GOP open to 3-year DACA fix in spending bill

GOP open to 3-year DACA fix in spending bill
© Greg Nash
Congressional Republicans are open to including a three-year immigration fix in the upcoming omnibus spending package but are awaiting clear direction from the White House.
On Wednesday, the White House floated a “three-for-three” approach to Congress, which would extend Deferred Action on Childhood Arrival (DACA) protections for three years in exchange for three years of border wall funding.
The White House later ruled out that specific approach, but left the door open to some compromise on border wall funding and DACA, which shields immigrants who were brought to the country illegally as minors.
“If there were a deal cut and that could be added to the omnibus, we would welcome that. But right now, what was reported as a three-for-three deal is not something the White House would support,” deputy press secretary Raj Shah told reporters.
Among congressional Republicans, the idea of a three-year DACA fix in exchange for wall funding was amenable.
“I don’t have a problem with it, as long as it’s something the president wants, as opposed to us trying to force him into doing something,” said Rep. Tom ColeThomas (Tom) Jeffrey ColeDemocrats don't expect to do 2020 budget The Hill's Morning Report — Impeachment face-off; Dems go after Buttigieg in debate Trump shocks, earns GOP rebukes with Dingell remarks MORE (R-Okla.), a House Appropriations subcommittee chairman.
“I’d rather do something else on DACA, I’d rather get a real bill,” he said.
Republicans also expressed frustration with the lack of a clear message from the White House.
“We were watching to see where that would go. There were members here that would be open to that as well, but they’ve already pulled it down,” said a senior Republican source of the White House trial balloon. 
Rep. Mario Diaz-BalartMario Rafael Diaz-BalartOn The Money: Lawmakers strike spending deal | US, China reach limited trade deal ahead of tariff deadline | Lighthizer fails to quell GOP angst over new NAFTA House passes bill that would give legal status to thousands of undocumented farmworkers House passes stopgap as spending talks stall MORE (R-Fla.) said that without a hard deadline, a long-term solution was unlikely. A February Supreme Court ruling effectively eliminated the March 5 deadline that President TrumpDonald John TrumpTrump denies telling Bolton Ukraine aid was tied to investigations Former senior Senate GOP aide says Republicans should call witnesses Title, release date revealed for Bolton memoir MORE set when he announced he would scrap the program in September. Further court action could allow the program to lapse.
“That pressure is gone, and this process works on pressure and deadlines,” Diaz-Balart said. “I’m relieved for the [DACA] folks, but we need to find a long-term solution and right now I would tell you that momentum is kind of gone,” he added.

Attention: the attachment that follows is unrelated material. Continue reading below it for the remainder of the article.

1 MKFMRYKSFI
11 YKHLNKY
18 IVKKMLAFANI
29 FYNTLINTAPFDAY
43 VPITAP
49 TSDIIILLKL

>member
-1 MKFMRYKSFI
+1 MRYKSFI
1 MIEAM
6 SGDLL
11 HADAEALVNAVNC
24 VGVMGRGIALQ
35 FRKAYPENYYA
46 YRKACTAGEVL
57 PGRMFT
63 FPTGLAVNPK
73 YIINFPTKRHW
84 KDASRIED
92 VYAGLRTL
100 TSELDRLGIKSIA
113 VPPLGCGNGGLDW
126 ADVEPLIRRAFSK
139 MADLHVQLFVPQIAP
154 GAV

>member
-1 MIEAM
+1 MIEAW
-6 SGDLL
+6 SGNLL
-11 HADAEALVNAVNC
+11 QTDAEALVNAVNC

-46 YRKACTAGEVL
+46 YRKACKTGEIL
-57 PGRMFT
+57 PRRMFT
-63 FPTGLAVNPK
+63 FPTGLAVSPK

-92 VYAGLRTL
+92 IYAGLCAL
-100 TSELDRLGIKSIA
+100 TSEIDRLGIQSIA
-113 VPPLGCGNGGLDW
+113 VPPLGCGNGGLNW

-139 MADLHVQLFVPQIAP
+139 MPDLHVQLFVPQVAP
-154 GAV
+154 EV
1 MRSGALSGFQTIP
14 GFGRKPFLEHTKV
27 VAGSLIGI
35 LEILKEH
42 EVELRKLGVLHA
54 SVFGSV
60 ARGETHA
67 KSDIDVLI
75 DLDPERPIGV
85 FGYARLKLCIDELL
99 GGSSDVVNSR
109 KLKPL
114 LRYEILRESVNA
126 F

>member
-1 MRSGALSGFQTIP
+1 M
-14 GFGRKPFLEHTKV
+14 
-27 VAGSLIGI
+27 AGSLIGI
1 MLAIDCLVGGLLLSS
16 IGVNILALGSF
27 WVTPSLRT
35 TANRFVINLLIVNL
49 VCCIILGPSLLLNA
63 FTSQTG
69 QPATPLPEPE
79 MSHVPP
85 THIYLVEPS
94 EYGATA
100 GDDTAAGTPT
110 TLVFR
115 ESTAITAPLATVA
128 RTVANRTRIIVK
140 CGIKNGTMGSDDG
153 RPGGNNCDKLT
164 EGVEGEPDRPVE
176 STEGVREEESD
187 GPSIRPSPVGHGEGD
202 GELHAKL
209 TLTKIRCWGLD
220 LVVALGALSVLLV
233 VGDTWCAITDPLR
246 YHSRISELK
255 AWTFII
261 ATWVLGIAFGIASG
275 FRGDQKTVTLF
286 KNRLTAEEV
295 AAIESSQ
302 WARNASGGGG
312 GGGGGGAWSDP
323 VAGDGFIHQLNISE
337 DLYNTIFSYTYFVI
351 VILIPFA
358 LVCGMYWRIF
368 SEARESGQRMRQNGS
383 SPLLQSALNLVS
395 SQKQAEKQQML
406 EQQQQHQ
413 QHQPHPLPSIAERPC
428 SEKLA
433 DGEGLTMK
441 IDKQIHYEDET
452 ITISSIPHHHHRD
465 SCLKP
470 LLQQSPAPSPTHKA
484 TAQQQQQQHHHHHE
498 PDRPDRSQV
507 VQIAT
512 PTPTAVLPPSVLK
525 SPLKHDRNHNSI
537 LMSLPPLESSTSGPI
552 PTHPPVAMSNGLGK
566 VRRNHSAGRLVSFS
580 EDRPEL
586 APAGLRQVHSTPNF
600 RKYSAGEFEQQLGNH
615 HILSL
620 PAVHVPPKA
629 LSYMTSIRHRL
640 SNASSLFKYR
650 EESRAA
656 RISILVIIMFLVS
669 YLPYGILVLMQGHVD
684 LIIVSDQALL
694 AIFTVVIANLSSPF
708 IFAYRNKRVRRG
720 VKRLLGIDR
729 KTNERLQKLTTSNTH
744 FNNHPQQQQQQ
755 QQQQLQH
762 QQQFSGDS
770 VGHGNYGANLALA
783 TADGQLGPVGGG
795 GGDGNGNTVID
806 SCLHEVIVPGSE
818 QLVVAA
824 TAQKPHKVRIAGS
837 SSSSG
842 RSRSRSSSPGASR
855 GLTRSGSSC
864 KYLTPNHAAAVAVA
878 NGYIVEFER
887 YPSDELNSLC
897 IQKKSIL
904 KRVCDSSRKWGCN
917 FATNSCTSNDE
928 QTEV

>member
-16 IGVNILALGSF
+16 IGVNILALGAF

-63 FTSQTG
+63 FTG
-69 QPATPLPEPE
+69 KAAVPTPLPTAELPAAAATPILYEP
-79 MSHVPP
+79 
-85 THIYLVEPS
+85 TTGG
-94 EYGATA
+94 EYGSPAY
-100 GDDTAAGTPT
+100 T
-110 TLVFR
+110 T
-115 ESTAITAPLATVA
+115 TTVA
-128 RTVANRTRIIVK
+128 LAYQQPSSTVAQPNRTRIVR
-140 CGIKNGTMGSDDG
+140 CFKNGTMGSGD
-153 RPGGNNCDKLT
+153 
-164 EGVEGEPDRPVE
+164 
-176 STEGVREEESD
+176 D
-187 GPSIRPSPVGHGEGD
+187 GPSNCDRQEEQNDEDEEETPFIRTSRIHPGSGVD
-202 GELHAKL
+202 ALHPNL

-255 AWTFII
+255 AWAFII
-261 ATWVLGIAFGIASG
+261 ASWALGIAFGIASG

“Once again we’re back on that treadmill of avoiding doing those things to fix the solution permanently,” he said. “I want a sort of holistic solution on immigration policy that both fixates on economic growth but also makes it so we never have this situation in the future.”
Schweikert, a fiscal hawk, is unlikely to vote for the omnibus anyway in objection to increased spending levels. Republicans will need Democratic support to pass the spending bill.
On Thursday, House Minority Leader Nancy PelosiNancy PelosiFormer senior Senate GOP aide says Republicans should call witnesses Democrats step up pressure over witnesses after Bolton bombshell Texas AFL-CIO endorses Cuellar's primary challenger MORE (D-Calif.) rejected the idea that Democrats would accept new border wall funding as part of the omnibus without major concessions from the Republicans providing benefits to those living in the country illegally.
“Should we give a border wall for nothing? No, I don’t think so,” Pelosi said during a press briefing in the Capitol. 
Pelosi noted that Senate Democrats, in 2013, had supported new wall funding, but only as a part of a sweeping immigration reform package that blocked the deportation of most of the nation’s roughly 11 million undocumented immigrants. Quite aside from her objection to an “obnoxious” wall bisecting border communities — “In a civilized society we’d do something like that,” Pelosi said — the liberal leader said there’s simply no incentive for the Democrats to support new wall funding without a similar deal this year.
“When there was comprehensive immigration reform, which was bipartisan in the Senate and protected 11 million people, there were serious concessions made in the balance,” she said. “For nothing would we give the wall? No. What would be our motivation?”
Trump had requested $1.6 billion in wall funding for 2018 and has sought a $25 billion payment into a trust in 2019 to fund it into the future.